These minerals can be introduced into your soil either through organic (compost) or synthetic inputs. The ability of humic acid to bind these micronutrients keeps them from leaching out of your soil. So, whether you have a backyard garden or a commercial field, humic acid is critical to growing a nutrient dense and profitable crop.
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How Has the Addition of Humic Acid Increased Productivity?
There have been many studies on the effects of humic acid on crops. In China where peanuts are a major crop, Yan Li et al. conducted a study of the effect of increasing the amount of humic acid in agricultural fields. They found
“…after adding humic acid, various factors affect each other, which synergistically improve the soil quality of continuous cropping peanuts and enhance nutrient utilization, thus achieving the effect of enhanced peanut yield and quality.” [cite]
Perhaps you don’t plan on growing peanuts in your backyard, but what about corn or cilantro? Amongst the trials Rogitex has conducted, a study on field corn in Iowa (USA) and the soil analysis showed that with the addition of Humic Land, a humic acid product made from peat, there was
- Increased phosphorus and potassium solubilization
- Decreased immobilization of plant-available nitrogen forms
- Increased manganese bioavailability
- Consistent increase in the abundance of beneficial plant growth promoters
A study done in California with a major Cilantro grower showed better yields with the addition of Humic Land. Bryson Daniel, grower, said
The cilantro on the left is the control, the cilantro on the right has had Humic Land treatments.
Would you like to see a 20% increase in your yield?
This figure applies to Cilantro, but all trials done by Rogitex have shown increased yields, and more importantly, improved soil health. Go to our Reports Page to see how others have increased crop productivity and soil health.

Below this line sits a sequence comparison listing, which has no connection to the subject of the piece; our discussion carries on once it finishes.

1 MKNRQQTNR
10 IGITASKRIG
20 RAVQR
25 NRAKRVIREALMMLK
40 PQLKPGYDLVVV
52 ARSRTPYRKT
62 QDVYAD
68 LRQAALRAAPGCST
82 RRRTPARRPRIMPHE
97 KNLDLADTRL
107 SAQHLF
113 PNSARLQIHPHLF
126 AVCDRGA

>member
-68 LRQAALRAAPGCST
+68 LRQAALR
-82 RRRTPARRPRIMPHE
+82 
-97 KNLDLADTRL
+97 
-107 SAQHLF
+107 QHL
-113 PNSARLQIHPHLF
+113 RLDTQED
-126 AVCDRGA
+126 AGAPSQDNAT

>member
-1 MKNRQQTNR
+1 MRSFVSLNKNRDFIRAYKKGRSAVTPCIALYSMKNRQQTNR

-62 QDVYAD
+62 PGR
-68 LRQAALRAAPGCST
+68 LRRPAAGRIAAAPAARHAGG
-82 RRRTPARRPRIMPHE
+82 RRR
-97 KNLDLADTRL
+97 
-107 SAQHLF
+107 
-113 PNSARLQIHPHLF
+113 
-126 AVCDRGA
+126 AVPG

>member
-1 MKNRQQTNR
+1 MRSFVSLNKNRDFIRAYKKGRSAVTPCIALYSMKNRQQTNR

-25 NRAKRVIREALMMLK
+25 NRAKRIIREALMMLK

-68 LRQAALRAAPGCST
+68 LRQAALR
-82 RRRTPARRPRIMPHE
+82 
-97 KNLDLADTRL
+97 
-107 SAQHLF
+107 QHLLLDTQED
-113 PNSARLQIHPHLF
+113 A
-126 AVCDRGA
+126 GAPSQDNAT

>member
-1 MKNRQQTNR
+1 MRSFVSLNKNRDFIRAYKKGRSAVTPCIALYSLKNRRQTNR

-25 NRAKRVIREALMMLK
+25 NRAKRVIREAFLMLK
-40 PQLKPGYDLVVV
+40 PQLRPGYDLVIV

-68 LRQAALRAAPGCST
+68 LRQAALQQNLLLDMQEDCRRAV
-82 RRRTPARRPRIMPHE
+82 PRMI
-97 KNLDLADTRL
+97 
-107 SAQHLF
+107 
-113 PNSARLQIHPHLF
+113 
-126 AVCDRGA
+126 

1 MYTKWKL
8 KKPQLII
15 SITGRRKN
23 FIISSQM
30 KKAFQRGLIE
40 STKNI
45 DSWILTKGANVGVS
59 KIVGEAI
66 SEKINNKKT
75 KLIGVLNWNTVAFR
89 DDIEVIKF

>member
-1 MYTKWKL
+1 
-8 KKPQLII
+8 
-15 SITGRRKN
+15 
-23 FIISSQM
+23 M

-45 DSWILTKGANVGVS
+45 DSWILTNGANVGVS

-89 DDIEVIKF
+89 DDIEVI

You might increase yield in the short-term through fertilization, but for long-term yield increase and nutrient-dense crops you have to pay attention to soil health. Fertilizers, whether organic or synthetic, will not be very effective without sufficient humic acid in your soil.
Question Yourself: Does My Soil Have Enough Humic Acid?
If it has been tilled, raked, or shoveled in the near past the soil food web has been disturbed, which means the amount of humic acid is not at a point for optimum plant production. In deficient soil conditions, fertilizers alone will not solve the problem. Many of them will be leached out by water or stick to the soil. Growers, perhaps even you, become frustrated when they have added nutrients to their soils yet haven’t gained an increase in productivity. With the addition of humic acid, your soil structure improves, the microbial activity increases, which creates greater nutrient cycling.
Our product, Humic Land, a humic acid product made from peat is a sustainably derived high-quality source of humic acid. Contact us to learn more about how you can increase your garden productivity while improving the health of your soil.